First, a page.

[Picture bear.bmp IMEC's PCB containing the new baseband chip.]


News from Holst Centre

Newsflash

Holst Centre opens roll-to-roll research line for printed electronics

On June 19, Holst Centre officially inaugurated its roll-to-roll line for printed electronics. The current installation is a fully equipped pilot-production line for systems-in-foil printing, coating, drying and lamination. The next stage is the development of a complementary roll-to-roll deposition line for thin-film barriers on foil, currently in specification. Holst Centre also plans to build a dedicated roll-to-roll line for high-precision lamination.

Holst Centre will initially focus its activities on the roll-to-roll line on large-area printing and printed structures on flexible substrates. The main application driver is the development of device layouts and processes for flexible organic light-emitting diode (OLED) lighting and signage. Gradually, also other Holst Centre programs such as organic circuitry and lithography-on-foil will move towards roll-to-roll compatible processes.

Flexible electronics is an emerging market with a huge potential and with possible applications ranging from displays and lighting to smart packaging. While the technology is proven, there is a growing need for new manufacturing methods and technologies to support volume production.

Holst Centre collaborates with partners from the complete value-chain. These include materials suppliers (foils, active polymers, inks…), equipment manufacturers and product manufacturers, each having their own area of expertise. This type of collaboration allows defining open standards and smart interconnect technologies that will allow manufacturers to easily combine foils into end products.

[Picture RTR.0408.2766.jpg Roll-to-roll line for printed electronics.]


News from IMEC’s (sub-)32nm research platform

Newsflash

IMEC reports progress on simplified high-k/metal gate process for the 32nm node

At the 2008 VLSI Symposium, IMEC announced an improved performance for its planar CMOS using hafnium-based high-k dielectrics and tantalum-based metal gates for the 32nm CMOS node. The inverter delay advanced from 15ps to 10ps. IMEC also simplified its high-k/metal gate process by decreasing the number of process steps from 15 to 9.

High-performance (low-Vt) high-k/metal gate CMOS has recently been achieved by applying a thin dielectric cap between the gate dielectric and metal gate. Both gate-first and gate-last integration schemes have proven to be successful. While the gate-last scheme is now introduced in production for high-performance products, the gate-first option remains attractive for low-cost applications if its complexity can be reduced to the standard CMOS process flow. One of the possibilities for gate first is a dual-metal dual-dielectric process flow using mostly hard masks to pattern nMOS and pMOS regions selectively.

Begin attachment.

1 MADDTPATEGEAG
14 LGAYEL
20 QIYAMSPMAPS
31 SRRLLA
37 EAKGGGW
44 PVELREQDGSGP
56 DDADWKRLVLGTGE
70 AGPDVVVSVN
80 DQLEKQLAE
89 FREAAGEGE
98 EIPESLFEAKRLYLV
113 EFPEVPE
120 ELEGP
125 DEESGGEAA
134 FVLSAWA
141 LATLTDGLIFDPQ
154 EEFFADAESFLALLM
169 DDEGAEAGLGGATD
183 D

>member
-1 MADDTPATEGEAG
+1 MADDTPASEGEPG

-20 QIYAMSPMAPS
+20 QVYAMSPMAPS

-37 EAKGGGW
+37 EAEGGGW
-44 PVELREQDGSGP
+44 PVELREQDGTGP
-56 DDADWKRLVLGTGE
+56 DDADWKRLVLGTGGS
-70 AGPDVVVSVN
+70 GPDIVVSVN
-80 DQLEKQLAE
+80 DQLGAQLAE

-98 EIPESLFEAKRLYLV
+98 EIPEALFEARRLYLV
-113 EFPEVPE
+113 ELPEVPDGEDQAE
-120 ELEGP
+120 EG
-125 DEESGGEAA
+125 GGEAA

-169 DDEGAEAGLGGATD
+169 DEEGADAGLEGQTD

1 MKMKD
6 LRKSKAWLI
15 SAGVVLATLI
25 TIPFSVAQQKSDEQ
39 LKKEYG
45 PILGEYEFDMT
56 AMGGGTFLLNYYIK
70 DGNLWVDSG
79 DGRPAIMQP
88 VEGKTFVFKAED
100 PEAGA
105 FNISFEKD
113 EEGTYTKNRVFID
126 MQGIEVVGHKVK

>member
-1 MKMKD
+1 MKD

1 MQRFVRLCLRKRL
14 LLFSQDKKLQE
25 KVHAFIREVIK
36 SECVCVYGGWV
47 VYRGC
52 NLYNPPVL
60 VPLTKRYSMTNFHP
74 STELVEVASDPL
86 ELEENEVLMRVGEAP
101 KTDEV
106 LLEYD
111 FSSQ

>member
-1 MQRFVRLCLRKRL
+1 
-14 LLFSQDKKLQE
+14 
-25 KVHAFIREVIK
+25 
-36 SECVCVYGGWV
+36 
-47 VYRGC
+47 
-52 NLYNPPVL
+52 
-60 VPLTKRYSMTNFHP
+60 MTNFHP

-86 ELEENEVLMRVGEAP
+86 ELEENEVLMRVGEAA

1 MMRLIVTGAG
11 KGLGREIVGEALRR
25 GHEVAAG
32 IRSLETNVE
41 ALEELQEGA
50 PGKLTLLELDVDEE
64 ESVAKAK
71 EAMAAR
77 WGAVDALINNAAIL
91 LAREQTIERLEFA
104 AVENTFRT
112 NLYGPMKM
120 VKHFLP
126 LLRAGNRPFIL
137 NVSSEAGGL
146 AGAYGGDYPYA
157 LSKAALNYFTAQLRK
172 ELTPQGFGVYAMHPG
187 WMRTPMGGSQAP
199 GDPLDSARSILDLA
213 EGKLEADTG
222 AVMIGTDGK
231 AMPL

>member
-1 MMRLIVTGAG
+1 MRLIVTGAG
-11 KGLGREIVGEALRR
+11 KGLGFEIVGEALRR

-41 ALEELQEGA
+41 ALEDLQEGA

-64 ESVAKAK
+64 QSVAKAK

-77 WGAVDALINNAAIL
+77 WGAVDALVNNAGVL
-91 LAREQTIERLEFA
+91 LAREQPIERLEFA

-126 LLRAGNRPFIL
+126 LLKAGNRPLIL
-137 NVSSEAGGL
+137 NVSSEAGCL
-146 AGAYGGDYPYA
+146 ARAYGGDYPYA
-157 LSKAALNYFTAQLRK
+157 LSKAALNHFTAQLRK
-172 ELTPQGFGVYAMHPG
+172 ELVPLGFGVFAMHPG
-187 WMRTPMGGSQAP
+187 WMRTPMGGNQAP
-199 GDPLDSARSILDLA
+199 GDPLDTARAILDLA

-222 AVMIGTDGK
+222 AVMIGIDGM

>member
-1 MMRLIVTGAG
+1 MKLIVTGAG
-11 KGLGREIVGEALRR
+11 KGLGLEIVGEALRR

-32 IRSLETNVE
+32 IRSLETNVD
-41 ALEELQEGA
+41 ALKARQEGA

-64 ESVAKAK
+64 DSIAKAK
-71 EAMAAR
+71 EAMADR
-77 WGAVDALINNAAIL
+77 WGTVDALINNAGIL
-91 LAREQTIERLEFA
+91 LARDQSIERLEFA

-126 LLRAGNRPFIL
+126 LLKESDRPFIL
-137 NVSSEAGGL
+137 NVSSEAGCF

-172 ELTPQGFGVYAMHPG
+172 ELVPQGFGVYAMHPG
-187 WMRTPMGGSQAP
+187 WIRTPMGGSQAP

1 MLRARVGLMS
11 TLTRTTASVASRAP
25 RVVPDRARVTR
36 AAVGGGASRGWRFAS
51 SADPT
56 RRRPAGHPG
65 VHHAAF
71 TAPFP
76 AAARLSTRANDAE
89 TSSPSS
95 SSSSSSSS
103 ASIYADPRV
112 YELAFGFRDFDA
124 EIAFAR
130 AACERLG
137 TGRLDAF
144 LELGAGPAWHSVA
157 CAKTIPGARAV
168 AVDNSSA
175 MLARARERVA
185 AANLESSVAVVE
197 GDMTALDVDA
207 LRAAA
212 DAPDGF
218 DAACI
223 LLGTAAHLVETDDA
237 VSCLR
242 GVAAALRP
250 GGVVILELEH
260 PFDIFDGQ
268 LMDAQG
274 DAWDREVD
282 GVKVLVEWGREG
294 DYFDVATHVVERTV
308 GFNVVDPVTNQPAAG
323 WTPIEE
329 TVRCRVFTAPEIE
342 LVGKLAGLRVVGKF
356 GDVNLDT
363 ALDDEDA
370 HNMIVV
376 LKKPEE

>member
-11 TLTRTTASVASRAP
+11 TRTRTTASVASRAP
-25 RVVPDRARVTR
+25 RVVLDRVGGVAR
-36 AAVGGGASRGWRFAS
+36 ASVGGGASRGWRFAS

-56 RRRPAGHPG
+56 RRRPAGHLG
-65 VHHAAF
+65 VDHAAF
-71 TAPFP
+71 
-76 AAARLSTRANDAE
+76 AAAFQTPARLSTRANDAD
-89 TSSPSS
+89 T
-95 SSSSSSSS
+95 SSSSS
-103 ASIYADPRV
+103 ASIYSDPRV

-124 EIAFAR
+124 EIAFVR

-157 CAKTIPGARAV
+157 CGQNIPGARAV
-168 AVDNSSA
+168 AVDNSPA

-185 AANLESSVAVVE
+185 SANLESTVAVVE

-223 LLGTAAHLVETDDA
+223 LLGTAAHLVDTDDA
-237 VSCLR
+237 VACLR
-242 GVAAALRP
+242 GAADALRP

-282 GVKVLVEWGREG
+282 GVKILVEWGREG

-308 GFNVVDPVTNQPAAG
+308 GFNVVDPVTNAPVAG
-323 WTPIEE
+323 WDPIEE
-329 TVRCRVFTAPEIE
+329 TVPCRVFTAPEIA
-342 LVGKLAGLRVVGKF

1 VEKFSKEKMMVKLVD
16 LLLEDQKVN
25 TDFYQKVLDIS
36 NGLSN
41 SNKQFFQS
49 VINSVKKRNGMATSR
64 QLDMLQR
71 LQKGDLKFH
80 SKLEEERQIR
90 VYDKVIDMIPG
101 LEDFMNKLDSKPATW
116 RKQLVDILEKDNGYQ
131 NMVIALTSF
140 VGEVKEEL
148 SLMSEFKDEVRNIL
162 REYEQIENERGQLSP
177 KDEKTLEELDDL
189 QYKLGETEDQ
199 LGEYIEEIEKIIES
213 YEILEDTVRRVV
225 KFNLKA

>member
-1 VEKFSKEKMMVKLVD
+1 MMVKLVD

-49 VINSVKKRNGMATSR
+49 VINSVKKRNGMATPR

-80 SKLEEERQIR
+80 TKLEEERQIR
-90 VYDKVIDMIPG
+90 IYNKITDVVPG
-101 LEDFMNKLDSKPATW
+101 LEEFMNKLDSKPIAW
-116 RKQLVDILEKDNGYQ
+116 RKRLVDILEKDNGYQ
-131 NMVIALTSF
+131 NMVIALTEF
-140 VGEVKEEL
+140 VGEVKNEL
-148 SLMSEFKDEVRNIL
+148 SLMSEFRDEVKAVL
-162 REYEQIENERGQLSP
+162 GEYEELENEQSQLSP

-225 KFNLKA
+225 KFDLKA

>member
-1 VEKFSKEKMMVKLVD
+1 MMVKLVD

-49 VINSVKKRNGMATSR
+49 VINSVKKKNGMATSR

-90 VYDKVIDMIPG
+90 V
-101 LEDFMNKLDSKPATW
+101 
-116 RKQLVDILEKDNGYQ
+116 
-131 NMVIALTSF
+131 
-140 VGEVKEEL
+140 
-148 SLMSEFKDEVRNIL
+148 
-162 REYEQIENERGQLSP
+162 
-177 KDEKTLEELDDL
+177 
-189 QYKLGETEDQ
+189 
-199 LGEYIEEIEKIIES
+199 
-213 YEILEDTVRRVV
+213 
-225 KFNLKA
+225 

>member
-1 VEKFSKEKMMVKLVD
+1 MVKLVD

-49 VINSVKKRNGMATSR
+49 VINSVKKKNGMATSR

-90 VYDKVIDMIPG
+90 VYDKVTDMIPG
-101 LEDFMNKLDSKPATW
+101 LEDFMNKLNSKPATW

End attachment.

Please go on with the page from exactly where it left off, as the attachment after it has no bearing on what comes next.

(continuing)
By applying conventional stress boosters to its gate-first dual-metal dual-dielectric high-k/metal gate CMOS, IMEC increased the performance of nMOS and pMOS transistors with 16% and 11% respectively. This results in an inverter delay improved from 15ps to 10ps. For the first time, the compatibility of conventional stress memorization techniques with high-k/metal gate has been demonstrated.

Also, IMEC has simplified the process complexity from dual-metal dual-dielectric to single-metal dual-dielectric by using soft-mask processes and wet removal chemistry. The process reduces the complexity by 40% or 6 steps compared to dual-metal dual-dielectric. It also allows simpler gate-etch profile control and it offers better prospects for scaling. And IMEC proved that the use of La and Dy capping layers does not result in reliability issues.

These results were obtained in collaboration with IMEC’s (sub-)32nm CMOS core partners including Infineon, Qimonda, Intel, Micron, NXP, Panasonic, Samsung, STMicroelectronics, Texas Instruments and TSMC, and IMEC’s key CMOS partners including Elpida and Hynix.

[Picture boundary.bmp SEM and x-TEM of nMOS/pMOS boundary in ring oscillator.]

[Picture delay.bmp Ring oscillator delay comparison of pSMDD versus FUSI/high-k reference.]

News from IMEC’s (sub-)32nm research platform

Newsflash

IMEC completes acceptance of ASML’s extreme ultraviolet Alpha Demo Tool

IMEC has successfully completed the integration and site acceptance tests of ASML’s extreme ultraviolet (EUV) Alpha Demo Tool (ADT) in its 300mm research facility. This paves the way for IMEC and its partners to research 22nm CMOS on the world’s most advanced lithography tool.